10 Tips to Conquer your Networking Anxiety



If you’ve recently graduated from college and are looking for a job, networking is, by far, the single most effective tool in your job search. Yet many recent grads fear networking and fail to grasp why it’s so important. Understanding why you need to network and how to do it effectively can help you move past your networking anxiety and on your way to finding a great job.

According to a recent study published on LinkedIn, 85% of jobs are found via networking. Career experts agree that the majority of your job search time should be spent networking. In my experience as a career coach, my clients who actively network find jobs in nearly half the time as those who don’t.

Tom Farley, President of the New York Stock Exchange credits every job he’s ever had, including his current one, to networking.

Easing Your Anxiety

So, what is it about networking that induces anxiety in job seekers, both experienced and inexperienced?

Typically, it’s fear of rejection coupled with fear of the unknown. No one likes to be rejected and it’s completely normal to be uncomfortable with skills you haven’t mastered.

To get over your fear, it helps to understand what networking is and what it isn’t. Networking isn’t contacting everyone you know and asking for direct help finding a job. Networking at its core is about exchanging information and building productive, business focused relationships.

Why Networking is Critical to your Search

LinkedIn revolutionized online networking making connecting with others easier than ever. While LinkedIn is an important tool, it’s only part of the equation. There are numerous reasons why you have to get out from behind your laptop to network effectively.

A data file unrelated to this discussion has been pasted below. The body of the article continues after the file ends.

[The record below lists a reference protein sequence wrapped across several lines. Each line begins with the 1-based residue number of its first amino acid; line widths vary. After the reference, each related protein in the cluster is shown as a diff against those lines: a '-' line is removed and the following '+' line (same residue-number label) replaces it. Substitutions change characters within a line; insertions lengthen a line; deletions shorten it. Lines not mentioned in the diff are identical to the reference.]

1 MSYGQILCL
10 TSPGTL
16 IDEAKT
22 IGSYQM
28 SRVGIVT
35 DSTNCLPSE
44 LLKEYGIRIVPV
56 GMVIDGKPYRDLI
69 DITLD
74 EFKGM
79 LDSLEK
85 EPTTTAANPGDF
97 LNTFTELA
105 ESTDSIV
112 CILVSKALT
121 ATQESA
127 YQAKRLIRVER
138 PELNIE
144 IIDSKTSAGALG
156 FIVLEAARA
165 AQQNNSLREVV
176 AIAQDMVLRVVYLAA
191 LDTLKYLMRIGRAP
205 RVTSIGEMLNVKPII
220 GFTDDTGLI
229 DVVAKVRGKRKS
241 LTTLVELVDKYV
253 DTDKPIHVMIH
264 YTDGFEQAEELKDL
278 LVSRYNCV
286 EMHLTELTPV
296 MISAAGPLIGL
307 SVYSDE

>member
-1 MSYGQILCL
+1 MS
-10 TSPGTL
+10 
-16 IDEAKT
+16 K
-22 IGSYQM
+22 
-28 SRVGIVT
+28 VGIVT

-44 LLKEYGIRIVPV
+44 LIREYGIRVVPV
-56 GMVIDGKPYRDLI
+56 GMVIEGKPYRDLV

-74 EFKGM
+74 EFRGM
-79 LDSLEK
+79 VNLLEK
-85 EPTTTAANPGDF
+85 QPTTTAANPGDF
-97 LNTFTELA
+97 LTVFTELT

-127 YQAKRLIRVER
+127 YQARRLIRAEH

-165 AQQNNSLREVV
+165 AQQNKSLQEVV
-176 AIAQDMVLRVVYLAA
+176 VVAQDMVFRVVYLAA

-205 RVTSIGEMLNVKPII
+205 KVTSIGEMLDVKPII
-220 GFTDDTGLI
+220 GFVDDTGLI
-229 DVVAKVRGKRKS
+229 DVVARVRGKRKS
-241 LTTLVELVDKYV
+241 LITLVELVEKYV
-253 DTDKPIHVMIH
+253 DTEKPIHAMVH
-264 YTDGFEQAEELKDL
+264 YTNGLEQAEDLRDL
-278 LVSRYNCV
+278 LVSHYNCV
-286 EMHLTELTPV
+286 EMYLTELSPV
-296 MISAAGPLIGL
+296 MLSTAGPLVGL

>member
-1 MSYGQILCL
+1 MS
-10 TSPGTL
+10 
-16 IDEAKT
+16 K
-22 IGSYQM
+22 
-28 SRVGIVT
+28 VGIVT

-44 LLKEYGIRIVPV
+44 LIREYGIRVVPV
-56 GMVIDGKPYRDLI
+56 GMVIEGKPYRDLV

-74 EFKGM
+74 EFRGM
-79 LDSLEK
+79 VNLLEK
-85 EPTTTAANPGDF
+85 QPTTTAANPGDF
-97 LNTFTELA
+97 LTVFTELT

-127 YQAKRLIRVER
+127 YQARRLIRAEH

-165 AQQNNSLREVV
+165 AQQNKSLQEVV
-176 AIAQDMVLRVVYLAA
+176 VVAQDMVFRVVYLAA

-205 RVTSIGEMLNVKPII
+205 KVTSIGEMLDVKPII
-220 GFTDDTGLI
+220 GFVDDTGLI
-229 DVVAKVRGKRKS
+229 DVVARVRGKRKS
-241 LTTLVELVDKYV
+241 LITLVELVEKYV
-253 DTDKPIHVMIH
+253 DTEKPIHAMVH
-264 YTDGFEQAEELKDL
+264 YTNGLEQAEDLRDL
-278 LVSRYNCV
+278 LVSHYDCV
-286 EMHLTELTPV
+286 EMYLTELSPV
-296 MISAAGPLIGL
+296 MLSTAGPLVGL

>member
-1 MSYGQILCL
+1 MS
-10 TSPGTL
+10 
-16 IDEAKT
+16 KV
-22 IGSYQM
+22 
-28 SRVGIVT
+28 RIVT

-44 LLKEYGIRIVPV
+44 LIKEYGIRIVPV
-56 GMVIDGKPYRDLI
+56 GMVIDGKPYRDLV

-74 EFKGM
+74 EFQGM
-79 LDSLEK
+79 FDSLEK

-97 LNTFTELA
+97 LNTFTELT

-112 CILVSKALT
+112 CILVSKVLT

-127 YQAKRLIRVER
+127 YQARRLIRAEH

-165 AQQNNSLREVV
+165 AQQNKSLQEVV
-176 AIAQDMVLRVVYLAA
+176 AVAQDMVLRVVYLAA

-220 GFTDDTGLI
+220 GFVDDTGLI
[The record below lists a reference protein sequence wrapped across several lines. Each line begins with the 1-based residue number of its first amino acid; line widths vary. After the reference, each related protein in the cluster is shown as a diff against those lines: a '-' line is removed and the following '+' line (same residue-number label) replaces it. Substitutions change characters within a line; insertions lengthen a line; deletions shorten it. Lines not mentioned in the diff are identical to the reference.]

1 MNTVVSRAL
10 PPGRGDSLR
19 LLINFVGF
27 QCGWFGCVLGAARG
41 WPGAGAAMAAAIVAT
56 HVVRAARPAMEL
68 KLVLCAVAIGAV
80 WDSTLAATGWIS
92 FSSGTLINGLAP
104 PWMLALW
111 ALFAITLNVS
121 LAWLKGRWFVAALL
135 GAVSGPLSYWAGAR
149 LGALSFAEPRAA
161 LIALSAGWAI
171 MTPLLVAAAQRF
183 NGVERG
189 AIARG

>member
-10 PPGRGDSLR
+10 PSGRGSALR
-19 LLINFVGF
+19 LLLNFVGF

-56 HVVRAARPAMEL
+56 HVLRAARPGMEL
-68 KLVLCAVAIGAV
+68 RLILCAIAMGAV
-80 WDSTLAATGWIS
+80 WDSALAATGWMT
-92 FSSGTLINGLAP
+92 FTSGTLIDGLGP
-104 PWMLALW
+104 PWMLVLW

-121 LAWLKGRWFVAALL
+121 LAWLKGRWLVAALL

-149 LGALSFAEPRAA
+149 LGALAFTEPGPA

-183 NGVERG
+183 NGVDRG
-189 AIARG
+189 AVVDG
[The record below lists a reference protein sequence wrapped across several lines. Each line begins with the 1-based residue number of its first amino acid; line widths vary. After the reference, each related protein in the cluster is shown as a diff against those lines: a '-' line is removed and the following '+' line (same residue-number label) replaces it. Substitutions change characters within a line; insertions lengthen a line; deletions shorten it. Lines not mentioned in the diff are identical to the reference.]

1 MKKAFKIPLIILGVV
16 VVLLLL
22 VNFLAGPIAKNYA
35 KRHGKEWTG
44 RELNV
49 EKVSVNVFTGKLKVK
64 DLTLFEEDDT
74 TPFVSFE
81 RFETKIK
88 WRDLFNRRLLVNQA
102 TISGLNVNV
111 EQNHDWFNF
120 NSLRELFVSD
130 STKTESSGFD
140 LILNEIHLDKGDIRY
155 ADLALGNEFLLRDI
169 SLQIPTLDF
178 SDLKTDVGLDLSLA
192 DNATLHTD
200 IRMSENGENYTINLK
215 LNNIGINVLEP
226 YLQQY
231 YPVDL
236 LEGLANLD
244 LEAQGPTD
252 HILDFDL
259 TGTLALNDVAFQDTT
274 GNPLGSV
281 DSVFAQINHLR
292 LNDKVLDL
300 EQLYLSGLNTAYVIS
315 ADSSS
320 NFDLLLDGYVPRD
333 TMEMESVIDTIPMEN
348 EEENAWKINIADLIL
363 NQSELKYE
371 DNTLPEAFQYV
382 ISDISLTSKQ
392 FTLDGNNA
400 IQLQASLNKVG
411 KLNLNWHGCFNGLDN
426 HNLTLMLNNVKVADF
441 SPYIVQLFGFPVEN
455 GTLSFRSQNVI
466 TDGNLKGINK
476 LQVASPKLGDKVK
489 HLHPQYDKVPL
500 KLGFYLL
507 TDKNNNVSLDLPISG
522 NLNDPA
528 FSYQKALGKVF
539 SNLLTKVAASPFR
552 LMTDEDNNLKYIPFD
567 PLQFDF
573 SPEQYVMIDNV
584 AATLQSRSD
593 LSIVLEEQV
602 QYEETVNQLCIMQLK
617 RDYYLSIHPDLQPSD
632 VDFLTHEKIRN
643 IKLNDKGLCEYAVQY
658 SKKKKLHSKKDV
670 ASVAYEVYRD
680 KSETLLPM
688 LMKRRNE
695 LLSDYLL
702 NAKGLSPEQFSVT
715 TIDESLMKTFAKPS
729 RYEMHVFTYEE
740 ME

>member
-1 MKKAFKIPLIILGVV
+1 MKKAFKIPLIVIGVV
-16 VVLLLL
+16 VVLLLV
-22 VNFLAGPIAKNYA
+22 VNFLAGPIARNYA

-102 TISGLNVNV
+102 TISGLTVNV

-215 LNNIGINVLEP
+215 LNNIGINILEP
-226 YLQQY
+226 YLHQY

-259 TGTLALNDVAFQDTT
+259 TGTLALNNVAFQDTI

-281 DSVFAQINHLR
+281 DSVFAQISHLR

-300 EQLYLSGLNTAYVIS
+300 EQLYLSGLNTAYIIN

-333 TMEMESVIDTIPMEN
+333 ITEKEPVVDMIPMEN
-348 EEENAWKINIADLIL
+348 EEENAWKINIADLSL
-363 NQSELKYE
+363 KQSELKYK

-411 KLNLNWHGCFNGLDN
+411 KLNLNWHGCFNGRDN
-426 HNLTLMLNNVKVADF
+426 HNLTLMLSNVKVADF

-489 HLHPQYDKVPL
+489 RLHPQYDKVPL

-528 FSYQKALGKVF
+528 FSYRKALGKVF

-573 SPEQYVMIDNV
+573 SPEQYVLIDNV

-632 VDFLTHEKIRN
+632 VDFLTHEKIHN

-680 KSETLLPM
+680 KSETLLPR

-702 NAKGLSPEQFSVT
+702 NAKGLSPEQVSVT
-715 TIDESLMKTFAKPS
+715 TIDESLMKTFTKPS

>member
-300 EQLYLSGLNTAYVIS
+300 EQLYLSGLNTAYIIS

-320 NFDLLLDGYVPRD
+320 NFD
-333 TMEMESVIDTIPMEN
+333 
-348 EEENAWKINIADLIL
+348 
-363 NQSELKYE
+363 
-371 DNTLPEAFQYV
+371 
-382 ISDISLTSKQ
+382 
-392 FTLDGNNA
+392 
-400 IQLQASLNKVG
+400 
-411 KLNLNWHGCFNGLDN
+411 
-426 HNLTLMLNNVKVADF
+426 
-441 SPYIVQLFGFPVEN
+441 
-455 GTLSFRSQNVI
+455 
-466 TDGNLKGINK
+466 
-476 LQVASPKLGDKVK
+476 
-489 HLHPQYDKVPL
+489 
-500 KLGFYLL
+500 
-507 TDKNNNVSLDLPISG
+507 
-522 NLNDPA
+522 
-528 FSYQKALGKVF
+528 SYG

First, the majority of jobs are never posted so if you don’t network, you are losing out on a valuable source for job openings.

Second, people make hiring decisions, not computers. If you are spending more than twenty percent of your job search time behind your laptop screen, you are not going to find a job. Trust me on this.

Third, it’s expected and thus not an intrusion. Every person who has ever looked for a job has networked and realized the benefits of others’ generosity. Paying it forward can bring a sense of satisfaction to those who help you with your search.

Fourth, asking for help is a sign of maturity, not a weakness. I’ve encountered recent graduates who are reluctant to tap into their parents’ or friends’ networks, either because they are exerting their new found independence or they feel that somehow it’s “cheating”. Who you know may open doors but it’s up to you to get the job.

Start small.

Target people you know fairly well. It will less intimidating and more fun for you. Contact family members, your friends’ parents, and neighbors to see if they would speak with you about their careers.

Be reasonable.

Ask for fifteen or thirty minutes of your contact’s time and be flexible on scheduling. They are helping you out, so make it easy for your contact to say yes. Offer to buy them coffee before work. If they can’t meet outside of work, offer to meet them at their office. If that doesn’t work, set up a phone call or better, Skype or Face Time.